The first Democratic debate is almost upon us. Tuesday's primetime event marks the best chance for candidates to not only set themselves apart from the pack, but also make their case as to why they should be president of the United States. Frontrunner Hillary Clinton has been a household name for years, and Bernie Sanders has been the surprise success in the months since he's announced his candidacy. But fellow contenders Lincoln Chafee, Martin O'Malley, and Jim Webb are still relative unknowns. In a recent Quinnipiac University poll, it appears that Webb is the most well-known of the three, though as many as 77 percent of voters polled are still unsure who he is exactly. These seven interesting facts about Jim Webb may help fill in the gaps, however.
It turns out that Webb boasts some seriously impressive accomplishments beyond his veterans rights advocacy. Most recently, Webb served as a Virginia senator from 2007 to 2013. He famously delivered a biting rebuttal to President Bush's 2007 State of the Union address and made headlines following the speech for his consistent opposition of the Iraq War as well as his rather strained relationship with Bush. Such an outspoken style of oration could certainly put Webb at a major advantage when facing off against other Democratic presidential candidates on Thursday.
1. He Was The First Assistant Secretary Of Defense
Webb first began his political career in an entirely new position created by then-President Ronald Reagan in 1984. He was appointed as assistant secretary of defense (research and technology) and served in that position for three years before moving onto the position of navy secretary.
2. He's An Emmy Award Winner
Just one year before serving under Reagan, Webb was putting his military expertise to an entirely different use in a segment on U.S. involvement in the Beirut civil war for PBS' MacNeil/Lehrer NewsHour. That 1983 video essay would go on to earn the Democratic presidential hopeful a News and Documentary Emmy.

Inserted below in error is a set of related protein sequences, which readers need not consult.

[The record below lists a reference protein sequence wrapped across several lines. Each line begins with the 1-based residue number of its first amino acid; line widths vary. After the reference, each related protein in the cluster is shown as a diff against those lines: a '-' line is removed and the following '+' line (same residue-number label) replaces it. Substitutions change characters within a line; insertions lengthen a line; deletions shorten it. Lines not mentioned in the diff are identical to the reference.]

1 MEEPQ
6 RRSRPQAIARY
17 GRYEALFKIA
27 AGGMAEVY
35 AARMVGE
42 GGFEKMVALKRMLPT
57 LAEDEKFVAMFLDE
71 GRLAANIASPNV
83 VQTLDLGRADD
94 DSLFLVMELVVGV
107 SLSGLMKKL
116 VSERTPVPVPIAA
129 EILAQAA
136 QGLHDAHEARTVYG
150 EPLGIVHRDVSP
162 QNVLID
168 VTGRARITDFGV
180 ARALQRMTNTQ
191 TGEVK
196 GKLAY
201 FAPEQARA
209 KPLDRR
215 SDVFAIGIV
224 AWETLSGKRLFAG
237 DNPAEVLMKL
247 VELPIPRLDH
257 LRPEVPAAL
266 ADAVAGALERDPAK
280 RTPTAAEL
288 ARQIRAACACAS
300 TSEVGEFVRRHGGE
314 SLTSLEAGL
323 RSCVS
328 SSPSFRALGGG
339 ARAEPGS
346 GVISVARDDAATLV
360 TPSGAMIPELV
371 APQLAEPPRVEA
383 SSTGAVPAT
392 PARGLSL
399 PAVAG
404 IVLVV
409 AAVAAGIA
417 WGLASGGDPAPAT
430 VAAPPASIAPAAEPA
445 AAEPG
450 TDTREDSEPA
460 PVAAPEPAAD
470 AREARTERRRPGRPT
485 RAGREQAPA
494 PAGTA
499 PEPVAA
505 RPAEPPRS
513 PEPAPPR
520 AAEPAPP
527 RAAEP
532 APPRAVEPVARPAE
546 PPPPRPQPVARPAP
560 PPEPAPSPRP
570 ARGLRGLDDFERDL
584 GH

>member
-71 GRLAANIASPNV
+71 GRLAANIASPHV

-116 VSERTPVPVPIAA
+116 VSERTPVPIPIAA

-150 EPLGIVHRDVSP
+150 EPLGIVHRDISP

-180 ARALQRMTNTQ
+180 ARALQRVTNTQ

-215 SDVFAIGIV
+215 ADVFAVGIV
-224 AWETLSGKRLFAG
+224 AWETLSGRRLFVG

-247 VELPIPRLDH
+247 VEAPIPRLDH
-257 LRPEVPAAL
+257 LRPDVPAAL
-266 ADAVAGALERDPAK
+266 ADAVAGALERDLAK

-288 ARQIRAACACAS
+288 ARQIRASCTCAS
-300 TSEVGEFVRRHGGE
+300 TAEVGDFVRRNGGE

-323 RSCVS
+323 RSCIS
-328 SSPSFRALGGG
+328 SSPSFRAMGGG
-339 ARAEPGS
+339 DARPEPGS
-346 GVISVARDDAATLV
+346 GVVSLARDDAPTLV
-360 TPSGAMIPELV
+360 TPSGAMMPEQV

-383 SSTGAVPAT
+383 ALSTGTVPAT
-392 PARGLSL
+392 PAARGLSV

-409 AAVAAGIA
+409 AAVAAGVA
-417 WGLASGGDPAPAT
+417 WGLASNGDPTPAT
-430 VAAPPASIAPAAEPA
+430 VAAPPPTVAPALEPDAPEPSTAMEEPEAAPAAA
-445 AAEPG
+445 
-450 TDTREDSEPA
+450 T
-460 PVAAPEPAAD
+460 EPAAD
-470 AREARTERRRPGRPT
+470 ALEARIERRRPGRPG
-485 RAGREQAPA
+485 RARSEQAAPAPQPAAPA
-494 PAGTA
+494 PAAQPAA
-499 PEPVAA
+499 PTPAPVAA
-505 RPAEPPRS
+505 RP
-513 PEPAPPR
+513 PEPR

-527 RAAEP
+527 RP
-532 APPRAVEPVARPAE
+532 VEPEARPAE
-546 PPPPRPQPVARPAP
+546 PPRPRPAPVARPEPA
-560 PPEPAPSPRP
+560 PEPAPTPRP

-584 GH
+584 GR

3. He Wrote Rules Of Engagement
No, not the TV show. Webb entertained audiences in a different fashion, penning the screenplay for the 2000 war movie. Rules of Engagement was largely panned by critics but went onto earn $71 million at the box office.
4. He Wore His Son's Combat Boots During His 2006 Campaign
In a moving tribute to his son Jimmy, who served in Iraq, Webb wore a pair of his combat boots during his entire 2006 Senate campaign. Webb said the decision came as a way to both put himself in his son's shoes and keep the concerns of veterans everywhere fresh in his mind. Following his victory, he retired the boots and put them in his office under a glass display case as yet another reminder of just how near and dear veterans issues are to him.
5. He's A Best-Selling Author
In addition to his screenplay work, Webb has written nine books. His 1978 novel chronicling the soldier experience in the Vietnam war, Fields of Fire, earned him massive acclaim from military personnel as well as literary critics.
6. He's A Filmmaker
Webb's book Born Fighting was adapted into a Smithsonian two-part special that he directed and narrated. Born Fighting chronicles the impact and influence of Scots-Irish immigrants on the country. Given Webb's ethnic background as a proud Scots-Irishman, the book and its accompanying documentary are impassioned and surprisingly personal accounts.
7. He's An Avid Reader & Has Penned Multiple Book Reviews
Unsurprisingly, Webb is an avid reader and has chronicled his love of books by way of book reviews on his personal website. Webb even had a chance to review five books for The Wall Street Journal as part of their 2006 Memorial Day coverage.